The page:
“I almost had a heart attack with all the changes,” Cunningham said, “but you know what, Marty Schottenheimer is looking at myself in the mirror. Once he made up his mind that we were going to change, there was no stopping him. His comment to me was, ‘We’re going to take our lumps, but we’re going to build it the way we want.’ ”

Cunningham’s retooled defense takes on Elway and the Broncos on Sunday in a much-anticipated confrontation. Seldom has he gone to battle with the superior talent, but in 24 confrontations with Elway, while working for the Chargers, Raiders and Chiefs, Cunningham has emerged victorious 13 times.


“You gotta be kidding,” Cunningham growled. “That’s all? The battles I’ve had with the son of a gun, gosh darn it, they’ve been good ones.”

Football for Cunningham is personal, and getting to the quarterback in vicious fashion means everything. Four years ago, his Raiders sacked Elway seven times--the most he has ever been sacked in a game. Cunningham’s defenses have sacked Elway 63 times, pounding him, beating him and leaving every time with that much more respect.

“I love the guy and respect John Elway so much,” Cunningham said. “I almost think of him as family, and the day he gets in the Hall of Fame I will reflect back on our great battles, and for me it will be a very personal moment.

“The guy is so tough, and I don’t know if the new breed is as tough as John’s class of quarterbacks. I was talking to Phil Simms about it; there are only three or four guys that remind me of the toughness I knew and saw in Dan Fouts, and both Simms and Elway have it.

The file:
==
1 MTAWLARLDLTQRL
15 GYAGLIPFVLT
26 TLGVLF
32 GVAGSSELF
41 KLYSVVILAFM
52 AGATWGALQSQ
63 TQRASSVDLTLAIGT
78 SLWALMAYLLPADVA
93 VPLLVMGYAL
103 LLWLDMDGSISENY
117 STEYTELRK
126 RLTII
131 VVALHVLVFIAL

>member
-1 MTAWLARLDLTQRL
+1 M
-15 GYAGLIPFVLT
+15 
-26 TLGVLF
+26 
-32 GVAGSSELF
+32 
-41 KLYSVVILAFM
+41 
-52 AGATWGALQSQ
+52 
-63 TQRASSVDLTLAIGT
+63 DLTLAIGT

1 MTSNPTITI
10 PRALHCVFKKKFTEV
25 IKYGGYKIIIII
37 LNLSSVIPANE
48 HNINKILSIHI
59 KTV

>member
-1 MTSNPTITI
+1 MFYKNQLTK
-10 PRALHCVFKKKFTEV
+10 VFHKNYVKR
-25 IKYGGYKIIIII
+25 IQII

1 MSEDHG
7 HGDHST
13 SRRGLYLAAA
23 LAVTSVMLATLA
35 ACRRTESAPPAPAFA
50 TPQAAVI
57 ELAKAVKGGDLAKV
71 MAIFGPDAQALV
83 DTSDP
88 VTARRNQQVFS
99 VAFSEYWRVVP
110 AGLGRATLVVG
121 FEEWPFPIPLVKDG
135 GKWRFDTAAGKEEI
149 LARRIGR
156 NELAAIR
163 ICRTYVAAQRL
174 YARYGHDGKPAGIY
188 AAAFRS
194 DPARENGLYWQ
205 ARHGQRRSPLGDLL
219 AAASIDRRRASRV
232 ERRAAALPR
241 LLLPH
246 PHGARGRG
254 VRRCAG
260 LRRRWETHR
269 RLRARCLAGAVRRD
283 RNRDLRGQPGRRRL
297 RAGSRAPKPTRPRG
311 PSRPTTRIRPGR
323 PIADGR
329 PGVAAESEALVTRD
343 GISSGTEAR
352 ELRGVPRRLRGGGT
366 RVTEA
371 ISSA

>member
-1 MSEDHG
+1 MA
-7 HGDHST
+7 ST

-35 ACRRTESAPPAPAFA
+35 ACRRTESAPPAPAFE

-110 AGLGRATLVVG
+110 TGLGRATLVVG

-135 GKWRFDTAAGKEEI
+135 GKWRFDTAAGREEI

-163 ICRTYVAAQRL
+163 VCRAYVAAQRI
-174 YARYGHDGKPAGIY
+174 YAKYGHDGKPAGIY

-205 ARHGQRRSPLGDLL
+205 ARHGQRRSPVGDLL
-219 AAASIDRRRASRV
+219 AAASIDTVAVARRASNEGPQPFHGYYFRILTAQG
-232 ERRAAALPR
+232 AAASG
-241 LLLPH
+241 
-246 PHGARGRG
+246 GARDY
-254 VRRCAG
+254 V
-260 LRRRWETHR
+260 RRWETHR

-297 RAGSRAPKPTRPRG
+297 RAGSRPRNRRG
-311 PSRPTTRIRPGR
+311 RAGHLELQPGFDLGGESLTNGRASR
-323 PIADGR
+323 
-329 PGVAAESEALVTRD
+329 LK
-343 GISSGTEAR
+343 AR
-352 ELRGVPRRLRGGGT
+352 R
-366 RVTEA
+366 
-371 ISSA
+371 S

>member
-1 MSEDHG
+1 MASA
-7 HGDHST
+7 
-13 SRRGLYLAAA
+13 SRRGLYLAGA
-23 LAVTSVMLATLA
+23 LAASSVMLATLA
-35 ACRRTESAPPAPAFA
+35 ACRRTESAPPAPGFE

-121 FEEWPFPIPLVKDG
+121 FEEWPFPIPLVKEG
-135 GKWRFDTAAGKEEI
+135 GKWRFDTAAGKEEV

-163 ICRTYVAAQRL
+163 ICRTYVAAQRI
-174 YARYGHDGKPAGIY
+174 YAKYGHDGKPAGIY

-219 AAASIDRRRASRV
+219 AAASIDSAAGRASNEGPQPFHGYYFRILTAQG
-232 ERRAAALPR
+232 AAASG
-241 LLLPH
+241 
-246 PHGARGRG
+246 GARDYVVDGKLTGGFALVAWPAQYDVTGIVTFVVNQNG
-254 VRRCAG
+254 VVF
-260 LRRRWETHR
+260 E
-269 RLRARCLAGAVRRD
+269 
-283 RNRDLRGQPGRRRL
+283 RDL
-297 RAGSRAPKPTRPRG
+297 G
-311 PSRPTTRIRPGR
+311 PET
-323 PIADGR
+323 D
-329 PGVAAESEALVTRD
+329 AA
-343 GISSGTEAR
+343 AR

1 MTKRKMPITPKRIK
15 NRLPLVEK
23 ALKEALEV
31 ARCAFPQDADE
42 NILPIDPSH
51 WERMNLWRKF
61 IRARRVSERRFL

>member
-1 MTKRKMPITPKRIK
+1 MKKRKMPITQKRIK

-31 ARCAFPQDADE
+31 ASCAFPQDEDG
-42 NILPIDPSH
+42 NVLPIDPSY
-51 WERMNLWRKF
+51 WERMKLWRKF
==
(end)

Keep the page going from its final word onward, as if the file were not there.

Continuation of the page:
“When I see a magazine of a quarterback in action, I look for the facial shot and the eyes. My whole thing is teaching the defense to get after the quarterback, and you can see the fear in some quarterbacks, just like wide receivers who don’t want to go across the middle. But this guy’s eyes are those of a warrior, who will battle you until the very end. That’s what I love about this game, a chance to go up against a guy like this, and this one’s going to be a championship event.”

Cunningham coached at California when Elway began making a name for himself at Stanford, and was with Baltimore when Elway spurned the Colts, forcing the trade that sent him to Denver, where he has become as big as the Rocky Mountains.


“You know there’s a certain reputation I enjoy: ‘Gun doesn’t like many people.’ But the ones I do, well, among them are some of the great ones, like John Elway. I thrive on being around people like John Elway, who have the passion to win, and who will never give it up until it’s all over.”

Elway, who has successfully ended it all for Schottenheimer in two previous playoff clashes while Schottenheimer was with the Cleveland Browns, will be out to smash his dreams again, but matched this time against a highly motivated Cunningham hellbent on getting Schottenheimer his due.

“I feel for Marty, but he talked to us about it today and he’s excited about this shot and he is handling himself so well,” Cunningham said. “Anyone else and the pressure would show, but this man is extraordinary, and I want to win for him.”

And if the Chiefs do win, it will probably be because of their defense, catapulting Cunningham, working as hard as he always has, into the spotlight as a potential head coach somewhere in this league.

“It’s something I’ve always been interested in but never worried about,” Cunningham said. “Right now, I’m more interested in getting after Elway like there’s no tomorrow, and then shaking his hand when it’s over and telling him how much I admire his toughness. Now that’s what this game is all about.”